Joel Seymour!  He said:

The hardest job I had was working on a loading soda trucks. I was in high school, carried a full course load, including some college level courses, and worked 40+ hours a week. The dock was cold in the winter and hot in the summer, and always reeked of diesel fumes. It was a local soda company (in NY), and they still used the glass, one quart bottles. It was grueling work, but it definitely forged character."

That sounds like hard work that is very worthy of some nice soap.  Joel, you can email me at asbloom [at] with your choice of soaps and your mailing address and I'll get those sent out to you right away.

Saturday, September 1, 2012

Labor Day Soap Giveaway!

It's Labor Day weekend and I have been laboring a lot this week.  You probably have too.  At the very least, you might have been out shopping for back to school items with your children.  That's a total labor of love, in my opinion.  

Because we all work so hard, I've decided to do a little soap giveaway in honor of the Labor Day holiday (thank you Unions!!).  The winner will receive three tins of Seattle Sundries Soap, of his/her choosing.  A winner will be chosen at the end of the day on Labor Day (Monday 9/3).  Spread the word! 

To enter, leave a comment which describes the hardest job you've ever had to do in your life, so far.  

Mine would be the summer job I had where I drove a forklift at Jacklin Seed Co. during the busy grass seed harvest.  My shift was from 3am to 3pm, five days a week.  It was a real character builder.

Also, if you haven't already "liked" our Facebook page...could you, please? That would be awesome.  ;-)

Friday, August 17, 2012

Clothing Swap Extravaganza

Last night some friends (and friends of friends) and I had a clothing swap. Everyone brought items that were in reasonably good condition, but that no longer fit or got any use for one reason or another.  Most ladies came with one or two bags stuffed with stuff.  We put it all into piles of similar items: shoes in one place, shirts in another, and so on.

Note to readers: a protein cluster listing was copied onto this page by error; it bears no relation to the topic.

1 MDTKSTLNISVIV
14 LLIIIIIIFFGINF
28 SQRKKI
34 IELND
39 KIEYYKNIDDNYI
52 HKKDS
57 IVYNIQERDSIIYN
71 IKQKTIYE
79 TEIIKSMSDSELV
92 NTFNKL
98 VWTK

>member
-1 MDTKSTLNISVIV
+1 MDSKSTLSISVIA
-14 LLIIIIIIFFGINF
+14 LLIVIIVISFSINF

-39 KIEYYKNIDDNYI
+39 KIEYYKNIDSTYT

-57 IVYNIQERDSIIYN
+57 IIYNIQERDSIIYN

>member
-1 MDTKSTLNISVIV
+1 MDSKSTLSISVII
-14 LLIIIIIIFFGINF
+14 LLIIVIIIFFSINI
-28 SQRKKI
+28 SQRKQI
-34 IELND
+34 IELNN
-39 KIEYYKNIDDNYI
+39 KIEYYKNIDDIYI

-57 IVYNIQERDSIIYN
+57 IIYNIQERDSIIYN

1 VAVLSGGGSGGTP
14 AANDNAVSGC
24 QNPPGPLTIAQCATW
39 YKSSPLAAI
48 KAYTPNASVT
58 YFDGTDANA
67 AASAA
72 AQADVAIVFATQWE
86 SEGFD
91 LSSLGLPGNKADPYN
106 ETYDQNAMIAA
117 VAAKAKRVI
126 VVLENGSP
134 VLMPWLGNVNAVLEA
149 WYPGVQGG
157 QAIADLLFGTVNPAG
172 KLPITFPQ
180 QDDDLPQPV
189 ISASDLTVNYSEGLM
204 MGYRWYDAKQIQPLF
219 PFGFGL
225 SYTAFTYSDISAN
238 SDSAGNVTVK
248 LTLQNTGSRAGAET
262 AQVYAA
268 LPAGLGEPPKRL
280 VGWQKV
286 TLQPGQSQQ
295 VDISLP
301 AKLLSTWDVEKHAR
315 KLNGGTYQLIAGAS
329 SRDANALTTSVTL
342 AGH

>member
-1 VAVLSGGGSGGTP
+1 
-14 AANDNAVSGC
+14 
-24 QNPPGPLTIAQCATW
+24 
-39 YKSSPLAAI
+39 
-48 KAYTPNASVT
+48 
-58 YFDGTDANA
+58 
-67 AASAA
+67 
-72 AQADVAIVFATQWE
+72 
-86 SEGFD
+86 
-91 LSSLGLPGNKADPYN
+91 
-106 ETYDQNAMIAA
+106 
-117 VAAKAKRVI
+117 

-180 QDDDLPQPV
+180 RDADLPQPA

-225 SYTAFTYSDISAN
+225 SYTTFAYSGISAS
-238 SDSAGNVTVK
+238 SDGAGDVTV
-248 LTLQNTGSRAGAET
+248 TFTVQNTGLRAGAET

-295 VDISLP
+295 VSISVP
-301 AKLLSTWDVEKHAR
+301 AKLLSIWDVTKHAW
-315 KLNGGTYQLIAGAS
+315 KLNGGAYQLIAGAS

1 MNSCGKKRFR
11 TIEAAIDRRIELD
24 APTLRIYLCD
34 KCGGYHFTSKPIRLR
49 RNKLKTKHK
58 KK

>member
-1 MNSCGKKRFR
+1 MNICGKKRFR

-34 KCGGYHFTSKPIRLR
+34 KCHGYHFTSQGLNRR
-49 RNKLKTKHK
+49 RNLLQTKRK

There was one room called the "safe room" where people could put anything that was not up for grabs.  This could be the clothes that you wore when you got there, or anything new that you had found and were laying claim to.  

My pictures are not super exciting (sorry), but I was trying not to snap any that included people who were only partially clothed.  This was very difficult, since everyone pretty much walked around in their underwear trying on things for the majority of the evening.  We also had a big vat of sangria and some snacks.  It was really fun.  I highly recommend the concept.

Someone even brought a few dog clothes.  I wish I had snapped a picture of Ernie wearing his new sweater. He was only slightly OK with it, since it was a very hot Seattle evening.  He'll be dapper come Fall though!

I think everyone ended up with some great stuff (I know I did) and all of the unclaimed items will be donated to a women's shelter or for the victims of the Taylor Bridge fire in central Washington.

Tuesday, July 31, 2012

Seattle's Great Wheel

Yesterday we took a trip down to the waterfront in Seattle and got to ride on the Great Wheel at Pier 57.  The weather could have been better, but it didn't really matter.  It was a really fun, and slightly unsettling ride.  I'm not afraid of heights and wasn't expecting to have any issues with riding in an enclosed gondola, but I did.  It's very tall (200 feet) and dwarfs the other structures at the waterfront.  It's 1/3 the height of the Space Needle (604 feet)...spinning. An even more amazing comparison is with the London Eye ferris wheel, which is more than double the size at 443 feet tall.  Gulp.


The views of downtown are to die for.

It's well worth the time and money to go for a ride.  Whether you live here in Seattle or are visiting from out of town, you should check it out!

Think Before You Speak Poster

Here's a printable 8.5x11 poster that I made of the "THINK before you speak" maxim.  I have to remind my kids of this regularly...myself, too.  Feel free to print one for yourself, or as a not-so-subtle message to someone you know.